Major Events:

- Daniel Mann Johnson Mendehall leased 125,000 square feet at Arco Plaza.

- AON Service Corp. leased 94,000 square feet at 707 Wilshire.

- Both Disney Concert Hall and the Cathedral of Our Lady of The Angels are under construction

- Staples II, an entertainment and shopping complex, moved forward in the city approval process.

- Caltrans leased 100,000 square feet at 801 S. Grand St.

- A $300 million federal court building is planned for First Street and Broadway, and a $180 million transportation building is slated for First and Main Streets.

Downtown Los Angeles keeps filling up. The July-September period reflected ongoing improvement in the area, with the vacancy rate in the central core's skyscrapers falling to 17.5 percent, down from 22.4 percent in the year-earlier quarter.

While never attaining hip status by the tech community, downtown may yet have the last laugh. Vacancy rates in Santa Monica office buildings, heart of the dot-com bubble, were nearly as high as downtown's in the third quarter.

"If you want space in one of the trophy buildings, you will find there is not much left and it will cost $3 a square foot or more," said Steve Marcussen, executive director with Cushman & Wakefield of California Inc.

"We even now have full buildings. The tower at 400 S. Hope St., the Mellon Bank Plaza, is full for the first time since 1982. The 865 S. Figueroa tower (the skyscraper with the signage 'TCW' on the top) is full for the first time since it was built in 1991," he said.

Average Class-A rents fell, however, to $2.41 in the third quarter, from $2.43 the quarter before. Some of this can be attributed to the events of Sept. 11, brokers said.

After seeing 141,276 more square feet come on the market last quarter, downtown in the third quarter absorbed 375,742 square feet, the largest gain in any of the region's submarkets.

What tenants get downtown is a good deal. The area has abundant first class space, with the polished elevators and marble cladding. Downtown towers have been wanting for tenants ever since a late 1980s building boom was followed by a wave of corporate defections, dislocations and downsizes.

The result is that downtown rents today are as low as the early 1970s, a bargain that is drawing businesses. "People are realizing you can lease very attractive space downtown for very attractive rates," said John Battle, principal with brokerage Lee & Associates. "Tenants are moving downtown from other outlying office markets, including the Westside."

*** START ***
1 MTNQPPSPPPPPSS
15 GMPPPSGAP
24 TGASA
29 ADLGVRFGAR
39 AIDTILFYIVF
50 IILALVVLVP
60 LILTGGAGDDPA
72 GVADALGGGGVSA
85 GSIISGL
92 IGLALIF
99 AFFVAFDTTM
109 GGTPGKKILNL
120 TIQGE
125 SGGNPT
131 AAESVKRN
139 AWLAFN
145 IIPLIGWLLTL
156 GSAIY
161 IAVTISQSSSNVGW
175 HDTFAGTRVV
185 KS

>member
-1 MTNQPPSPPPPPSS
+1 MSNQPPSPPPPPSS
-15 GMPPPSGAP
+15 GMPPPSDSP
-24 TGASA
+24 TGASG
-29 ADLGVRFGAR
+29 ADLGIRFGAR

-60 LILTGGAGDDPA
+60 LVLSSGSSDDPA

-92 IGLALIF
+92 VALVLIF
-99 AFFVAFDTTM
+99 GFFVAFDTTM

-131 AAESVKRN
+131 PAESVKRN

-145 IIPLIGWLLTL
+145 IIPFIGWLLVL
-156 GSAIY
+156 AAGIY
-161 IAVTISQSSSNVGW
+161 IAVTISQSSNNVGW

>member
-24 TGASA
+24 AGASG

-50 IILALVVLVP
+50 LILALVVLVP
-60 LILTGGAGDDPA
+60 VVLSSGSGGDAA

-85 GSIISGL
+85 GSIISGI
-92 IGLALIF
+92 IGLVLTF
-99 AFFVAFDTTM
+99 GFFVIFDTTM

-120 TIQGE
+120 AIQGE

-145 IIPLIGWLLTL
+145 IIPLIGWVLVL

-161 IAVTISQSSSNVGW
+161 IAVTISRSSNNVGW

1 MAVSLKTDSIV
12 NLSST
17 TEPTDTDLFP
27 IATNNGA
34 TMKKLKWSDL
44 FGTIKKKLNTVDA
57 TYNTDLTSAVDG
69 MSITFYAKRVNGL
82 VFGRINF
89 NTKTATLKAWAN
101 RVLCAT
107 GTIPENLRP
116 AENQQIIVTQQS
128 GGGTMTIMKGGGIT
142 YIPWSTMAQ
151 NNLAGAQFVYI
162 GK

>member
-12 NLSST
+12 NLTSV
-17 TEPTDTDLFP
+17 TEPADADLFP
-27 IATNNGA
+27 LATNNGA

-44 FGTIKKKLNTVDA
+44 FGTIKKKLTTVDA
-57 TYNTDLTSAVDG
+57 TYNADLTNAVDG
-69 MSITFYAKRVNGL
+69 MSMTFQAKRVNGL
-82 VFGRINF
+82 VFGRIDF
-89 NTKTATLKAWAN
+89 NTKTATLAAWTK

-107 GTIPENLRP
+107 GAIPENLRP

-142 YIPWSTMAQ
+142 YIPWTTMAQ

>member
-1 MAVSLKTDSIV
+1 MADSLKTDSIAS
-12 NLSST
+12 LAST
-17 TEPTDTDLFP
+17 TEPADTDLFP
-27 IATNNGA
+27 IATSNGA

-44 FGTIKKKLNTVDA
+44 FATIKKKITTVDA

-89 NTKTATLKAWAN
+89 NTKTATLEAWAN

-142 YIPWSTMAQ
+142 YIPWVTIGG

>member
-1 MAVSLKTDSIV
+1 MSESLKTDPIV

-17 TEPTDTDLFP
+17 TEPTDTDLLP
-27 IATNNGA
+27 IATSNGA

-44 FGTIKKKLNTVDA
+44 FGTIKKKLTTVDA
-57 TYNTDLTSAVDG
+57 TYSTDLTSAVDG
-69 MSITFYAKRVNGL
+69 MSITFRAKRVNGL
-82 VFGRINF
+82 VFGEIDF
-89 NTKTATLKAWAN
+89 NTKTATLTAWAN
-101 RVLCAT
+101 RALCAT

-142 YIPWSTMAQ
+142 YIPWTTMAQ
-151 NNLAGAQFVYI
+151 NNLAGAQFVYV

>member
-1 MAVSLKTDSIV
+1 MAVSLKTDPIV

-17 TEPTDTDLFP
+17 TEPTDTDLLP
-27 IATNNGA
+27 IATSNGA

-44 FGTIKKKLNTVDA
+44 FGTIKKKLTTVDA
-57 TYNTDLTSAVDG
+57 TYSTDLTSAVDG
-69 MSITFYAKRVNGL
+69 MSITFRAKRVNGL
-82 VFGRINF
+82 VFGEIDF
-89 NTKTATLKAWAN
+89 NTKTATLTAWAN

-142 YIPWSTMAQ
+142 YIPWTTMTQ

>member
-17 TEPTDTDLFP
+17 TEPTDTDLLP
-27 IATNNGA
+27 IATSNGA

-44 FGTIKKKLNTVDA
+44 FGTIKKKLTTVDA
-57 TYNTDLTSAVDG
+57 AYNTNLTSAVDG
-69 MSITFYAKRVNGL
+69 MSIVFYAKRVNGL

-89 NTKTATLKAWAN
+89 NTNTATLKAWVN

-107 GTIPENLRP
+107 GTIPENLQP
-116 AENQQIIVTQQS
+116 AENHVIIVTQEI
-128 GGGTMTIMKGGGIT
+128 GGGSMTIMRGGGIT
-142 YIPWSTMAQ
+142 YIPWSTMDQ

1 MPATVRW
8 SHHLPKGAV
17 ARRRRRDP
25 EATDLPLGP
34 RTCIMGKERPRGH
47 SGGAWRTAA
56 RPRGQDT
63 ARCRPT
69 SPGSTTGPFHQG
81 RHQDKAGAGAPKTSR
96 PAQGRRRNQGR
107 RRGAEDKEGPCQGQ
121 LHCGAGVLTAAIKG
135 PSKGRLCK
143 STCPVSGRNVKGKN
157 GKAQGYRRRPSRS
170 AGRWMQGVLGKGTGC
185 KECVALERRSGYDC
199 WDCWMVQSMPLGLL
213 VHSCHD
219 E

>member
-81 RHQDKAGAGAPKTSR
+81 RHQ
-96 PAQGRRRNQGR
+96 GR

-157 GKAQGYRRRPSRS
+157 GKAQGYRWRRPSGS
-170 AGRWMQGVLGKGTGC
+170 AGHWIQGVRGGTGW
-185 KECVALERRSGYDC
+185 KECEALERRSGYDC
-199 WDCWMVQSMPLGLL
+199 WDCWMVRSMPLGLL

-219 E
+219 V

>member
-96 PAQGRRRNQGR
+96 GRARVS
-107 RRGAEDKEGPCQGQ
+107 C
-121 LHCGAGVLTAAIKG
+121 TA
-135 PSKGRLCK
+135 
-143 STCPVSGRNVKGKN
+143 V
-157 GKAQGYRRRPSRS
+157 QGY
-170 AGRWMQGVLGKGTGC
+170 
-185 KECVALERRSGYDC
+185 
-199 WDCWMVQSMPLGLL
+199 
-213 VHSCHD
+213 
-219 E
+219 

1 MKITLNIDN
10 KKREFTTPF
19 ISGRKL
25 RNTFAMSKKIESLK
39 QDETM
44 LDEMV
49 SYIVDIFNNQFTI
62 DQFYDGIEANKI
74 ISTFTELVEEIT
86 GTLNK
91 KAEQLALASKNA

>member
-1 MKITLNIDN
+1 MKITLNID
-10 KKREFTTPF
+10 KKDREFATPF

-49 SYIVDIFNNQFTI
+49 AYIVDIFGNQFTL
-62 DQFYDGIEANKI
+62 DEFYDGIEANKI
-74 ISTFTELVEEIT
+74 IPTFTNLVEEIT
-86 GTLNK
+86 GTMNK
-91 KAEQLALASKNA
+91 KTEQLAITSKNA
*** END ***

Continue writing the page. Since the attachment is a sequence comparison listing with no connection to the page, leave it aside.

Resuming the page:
Downtown brokers herald the decision of headhunting firm Korn Ferry International to sublease 75,000 square feet in the Gas Co. tower downtown, moving its headquarters from a Century City location.

Even long-sleepy Arco Plaza, the black marble clad twin towers owned since 1986 by Japanese insurance giant Shuwa Corp., saw action in the third quarter. Architecture giant Daniel Mann Johnson Mendehall (DMJM) took 125,000 square feet in the complex. Terms were not disclosed. Even so, the travails of downtown can be seen in the value of Arco Plaza: The complex was bought by Shuwa for $650 million in 1986, and is said to be worth about $250 million today.

For tenants willing to bargain hunt, downtown remains a treasure trove. "You can get space in the 801 S. Grand building (also owned by Shuwa) for $1.10 a square foot. Caltrans (the state agency) just leased 100,000 square feet there," said Marcussen.

Some believe that the central city is fitfully moving ahead with developers' goals in part, because downtown is about the only place left in Los Angeles that actually wants new and major construction.

"There is no other part of the city that wants more density. People are actively opposed to new projects, and trying to protect (their lifestyles)," said Dan Rosenfeld, principal with Urban Partners. "Where else in the city (but downtown) could you build a Staples or a high rise?"

With residential rents escalating, even new high-rise, steel and concrete apartments buildings are coming close to penciling out, said Rosenfeld. He noted that more downtown housing, along with amenities such as the Disney Concert Hall, the new Cathedral, the pending Staples shopping and entertainment complex, many new restaurants, and an improved Los Angeles River frontage, will make downtown more attractive.

In addition, a $300 million federal court project is slated for the corner of First Street and Broadway, while the City of Los Angeles and State of California will share in a $180 million transportation building at First Street and Main Street. The now closed but architecturally appealing County Hall of Justice has been approved for a $100-to-$150 million makeover and reopening.

While some brokers said downtown seems to have shrugged off the events of Sept. 11, Battle said that leasing is "flat," as "people are holding off making major decisions." Before leasing starts anew, tenants will have to have a better feel for the fallout from the terrorism, and the shape of the economy, he said.

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